Suppose that n is odd. Then \(\displaystyle{n}={2}{k}+{1}\), where k is some integer. Furthermore, \(\displaystyle{3}{n}+{1}={3}{\left({2}{k}+{1}\right)}+{1}={6}{k}+{4}={2}{\left({3}{k}+{2}\right)}\)

Since \(3k+2\) is an integer, we conclude that \(3n+1\) is even.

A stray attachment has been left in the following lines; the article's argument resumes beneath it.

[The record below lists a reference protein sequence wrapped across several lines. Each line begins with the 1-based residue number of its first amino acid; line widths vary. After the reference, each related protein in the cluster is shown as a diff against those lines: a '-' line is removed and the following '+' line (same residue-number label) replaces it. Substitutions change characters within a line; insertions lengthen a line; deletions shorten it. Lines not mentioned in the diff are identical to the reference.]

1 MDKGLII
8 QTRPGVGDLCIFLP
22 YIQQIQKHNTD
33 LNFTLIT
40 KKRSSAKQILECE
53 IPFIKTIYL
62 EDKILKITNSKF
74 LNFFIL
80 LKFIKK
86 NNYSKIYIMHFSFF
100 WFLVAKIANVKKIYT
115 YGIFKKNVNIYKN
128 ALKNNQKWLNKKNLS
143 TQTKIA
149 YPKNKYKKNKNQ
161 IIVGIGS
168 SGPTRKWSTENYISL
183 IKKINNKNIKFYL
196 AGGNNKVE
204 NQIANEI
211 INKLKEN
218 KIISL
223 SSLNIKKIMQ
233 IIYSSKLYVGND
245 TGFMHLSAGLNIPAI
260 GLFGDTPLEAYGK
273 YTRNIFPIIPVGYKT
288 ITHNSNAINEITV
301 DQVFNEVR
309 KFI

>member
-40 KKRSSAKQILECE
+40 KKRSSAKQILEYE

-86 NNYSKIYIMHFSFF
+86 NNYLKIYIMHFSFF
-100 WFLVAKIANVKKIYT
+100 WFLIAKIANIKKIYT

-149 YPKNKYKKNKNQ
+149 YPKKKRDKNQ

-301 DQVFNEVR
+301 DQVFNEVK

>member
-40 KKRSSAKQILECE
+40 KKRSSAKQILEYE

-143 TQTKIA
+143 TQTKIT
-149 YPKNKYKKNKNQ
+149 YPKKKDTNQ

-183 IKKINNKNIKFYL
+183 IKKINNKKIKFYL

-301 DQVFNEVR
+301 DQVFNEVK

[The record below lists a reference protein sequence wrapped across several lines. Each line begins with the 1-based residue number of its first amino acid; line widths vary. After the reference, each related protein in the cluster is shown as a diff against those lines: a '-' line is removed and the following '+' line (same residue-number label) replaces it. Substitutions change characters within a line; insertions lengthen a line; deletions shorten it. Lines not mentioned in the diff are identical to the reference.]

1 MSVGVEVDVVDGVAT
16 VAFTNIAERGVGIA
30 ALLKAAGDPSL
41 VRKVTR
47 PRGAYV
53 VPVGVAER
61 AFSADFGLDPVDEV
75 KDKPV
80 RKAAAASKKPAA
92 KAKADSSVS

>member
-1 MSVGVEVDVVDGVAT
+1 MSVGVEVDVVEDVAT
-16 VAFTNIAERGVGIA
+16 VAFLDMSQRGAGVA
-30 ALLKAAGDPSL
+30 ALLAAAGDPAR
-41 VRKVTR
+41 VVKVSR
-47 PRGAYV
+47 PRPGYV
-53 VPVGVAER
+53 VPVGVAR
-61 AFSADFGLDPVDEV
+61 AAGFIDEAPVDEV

Suppose that \(3n+1\) is even. Then \(3n+1=2l,\)

for some integer l. This also means that

\(\displaystyle{3}{n}={2}{l}-{1}={2}{\left({l}-{1}\right)}+{1}\)

Since \(l-1\) is an integer, we conclude that 3n is odd. Now, if n was even then clearly 3n would also be even, so we get a contradiction. Therefore, n must be odd.